Hollywood's Box Office Plummets to Lowest Numbers in Over 2 Decades amid Coronavirus Pandemic
New York Mayor Bill de Blasio and Los Angeles Mayor Eric Garcetti have ordered all movie theaters in their cities to close
As information about the coronavirus pandemic rapidly changes, PEOPLE is committed to providing the most recent data in our coverage. Some of the information in this story may have changed after publication. For the latest on COVID-19, readers are encouraged to use online resources from CDC, WHO, and local public health departments and visit our coronavirus hub.
Hollywood is taking a major hit as the coronavirus pandemic continues to spread across the nation.
Movie ticket sales dived to their lowest levels in over two decades at North American movie theaters, leading to one of Hollywood’s worst weekends at the box office.
According to Variety, ticket sales generated roughly $55.3 million between Friday and Sunday.
Disney’s latest Pixar release Onward remained the top film, earning $10.5 million in its second weekend while the faith-based romance film I Still Believe brought in $9.5 million. Sony and Vin Diesel’s comic-book adaptation Bloodshot grossed an estimated $9.3 million while the Blumhouse horror satire film The Hunt opened with $5.3 million.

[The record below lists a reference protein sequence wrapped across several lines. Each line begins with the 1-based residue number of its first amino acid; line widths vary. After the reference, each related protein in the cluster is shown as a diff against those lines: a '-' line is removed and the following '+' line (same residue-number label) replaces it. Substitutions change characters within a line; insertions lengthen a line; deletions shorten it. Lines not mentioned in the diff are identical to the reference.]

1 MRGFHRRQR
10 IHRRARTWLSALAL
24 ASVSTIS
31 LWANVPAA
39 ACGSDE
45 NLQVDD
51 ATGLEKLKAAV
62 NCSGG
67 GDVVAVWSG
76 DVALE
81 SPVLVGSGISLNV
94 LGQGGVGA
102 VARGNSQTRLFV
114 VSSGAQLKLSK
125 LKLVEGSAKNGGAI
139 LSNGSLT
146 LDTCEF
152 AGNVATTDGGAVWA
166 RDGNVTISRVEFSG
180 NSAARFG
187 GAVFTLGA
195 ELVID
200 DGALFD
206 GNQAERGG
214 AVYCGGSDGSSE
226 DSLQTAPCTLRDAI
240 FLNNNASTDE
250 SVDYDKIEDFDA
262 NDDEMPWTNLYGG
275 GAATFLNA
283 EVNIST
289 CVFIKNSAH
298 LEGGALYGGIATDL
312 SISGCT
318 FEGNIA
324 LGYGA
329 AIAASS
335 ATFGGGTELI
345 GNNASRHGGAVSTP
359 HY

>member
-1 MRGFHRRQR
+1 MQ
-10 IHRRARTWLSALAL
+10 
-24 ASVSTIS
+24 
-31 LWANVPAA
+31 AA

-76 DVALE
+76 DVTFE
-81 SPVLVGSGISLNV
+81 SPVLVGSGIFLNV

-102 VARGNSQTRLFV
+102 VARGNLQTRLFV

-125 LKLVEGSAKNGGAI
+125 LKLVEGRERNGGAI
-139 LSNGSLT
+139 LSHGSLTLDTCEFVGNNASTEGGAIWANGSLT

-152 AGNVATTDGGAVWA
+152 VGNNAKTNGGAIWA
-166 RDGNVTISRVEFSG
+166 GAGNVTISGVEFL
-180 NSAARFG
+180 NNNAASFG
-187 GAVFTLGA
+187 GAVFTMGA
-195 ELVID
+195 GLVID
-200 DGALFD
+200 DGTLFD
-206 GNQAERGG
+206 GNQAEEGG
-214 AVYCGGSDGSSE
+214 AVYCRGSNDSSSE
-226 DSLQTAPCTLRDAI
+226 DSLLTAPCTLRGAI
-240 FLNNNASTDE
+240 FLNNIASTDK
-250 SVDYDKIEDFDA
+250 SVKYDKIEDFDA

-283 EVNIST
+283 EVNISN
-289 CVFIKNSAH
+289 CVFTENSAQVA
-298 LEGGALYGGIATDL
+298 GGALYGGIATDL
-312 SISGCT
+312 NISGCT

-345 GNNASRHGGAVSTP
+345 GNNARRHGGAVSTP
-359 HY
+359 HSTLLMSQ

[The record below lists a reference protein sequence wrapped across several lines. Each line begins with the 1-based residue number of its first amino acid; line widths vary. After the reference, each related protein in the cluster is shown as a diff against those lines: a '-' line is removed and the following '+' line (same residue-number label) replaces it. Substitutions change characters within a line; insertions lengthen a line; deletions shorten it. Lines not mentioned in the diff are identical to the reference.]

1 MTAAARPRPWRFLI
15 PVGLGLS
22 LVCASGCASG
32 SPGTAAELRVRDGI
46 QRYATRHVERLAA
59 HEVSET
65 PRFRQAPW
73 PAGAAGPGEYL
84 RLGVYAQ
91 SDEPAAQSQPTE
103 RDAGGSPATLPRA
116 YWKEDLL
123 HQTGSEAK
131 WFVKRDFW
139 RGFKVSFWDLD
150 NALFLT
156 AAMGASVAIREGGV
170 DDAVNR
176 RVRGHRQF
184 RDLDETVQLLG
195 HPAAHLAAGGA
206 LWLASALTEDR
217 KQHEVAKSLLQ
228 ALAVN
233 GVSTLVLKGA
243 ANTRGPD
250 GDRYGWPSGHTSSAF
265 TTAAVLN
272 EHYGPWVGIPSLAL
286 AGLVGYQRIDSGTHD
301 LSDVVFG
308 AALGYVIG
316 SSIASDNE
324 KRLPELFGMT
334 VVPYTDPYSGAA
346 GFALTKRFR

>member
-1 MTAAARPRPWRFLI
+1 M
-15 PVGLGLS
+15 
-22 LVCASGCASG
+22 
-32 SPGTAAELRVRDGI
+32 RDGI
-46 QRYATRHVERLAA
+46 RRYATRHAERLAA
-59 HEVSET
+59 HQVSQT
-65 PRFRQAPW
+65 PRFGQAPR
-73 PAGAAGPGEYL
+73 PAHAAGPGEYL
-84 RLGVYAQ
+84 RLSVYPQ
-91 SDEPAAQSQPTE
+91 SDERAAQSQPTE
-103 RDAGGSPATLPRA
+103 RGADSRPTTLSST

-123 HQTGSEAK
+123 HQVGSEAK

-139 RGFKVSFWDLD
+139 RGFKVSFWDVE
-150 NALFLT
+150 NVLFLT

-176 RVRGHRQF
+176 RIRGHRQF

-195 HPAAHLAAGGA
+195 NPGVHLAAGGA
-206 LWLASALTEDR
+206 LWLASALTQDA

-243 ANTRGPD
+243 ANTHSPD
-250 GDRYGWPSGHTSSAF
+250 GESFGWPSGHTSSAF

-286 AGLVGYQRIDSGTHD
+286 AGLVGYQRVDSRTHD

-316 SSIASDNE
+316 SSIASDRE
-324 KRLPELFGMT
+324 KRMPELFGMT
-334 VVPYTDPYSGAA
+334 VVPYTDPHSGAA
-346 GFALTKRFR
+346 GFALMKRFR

Box office numbers have not been this low since the Sept. 15 to 17 weekend in 2000, when movie theaters took in $54.5 million from films including Keanu Reeves’ psychological thriller The Watcher and cheerleading favorite Bring It On. More people went to the movies the weekend after Sept. 11, 2001.
Much of public life around the nation has changed very quickly within the past week. Theme parks shut down, Broadway went dark, numerous films delayed their initial release dates and many films and television shows halted production altogether as the coronavirus continues to rapidly spread.
In an unprecedented move, New York Mayor Bill de Blasio and Los Angeles Mayor Eric Garcetti have ordered all movie theaters in their cities to close amid the global crisis.
The closures will take effect at 9 a.m. Tuesday, March 17.
Many films that were due to be released this month, such as A Quiet Place Part II and Disney’s Mulan, have been removed from the film release schedule altogether. Other major releases, like the James Bond flick No Time To Die, have been postponed to later this year.
As of Monday morning, there are at least 3,602 confirmed cases of COVID-19 in the U.S., and 66 people have died.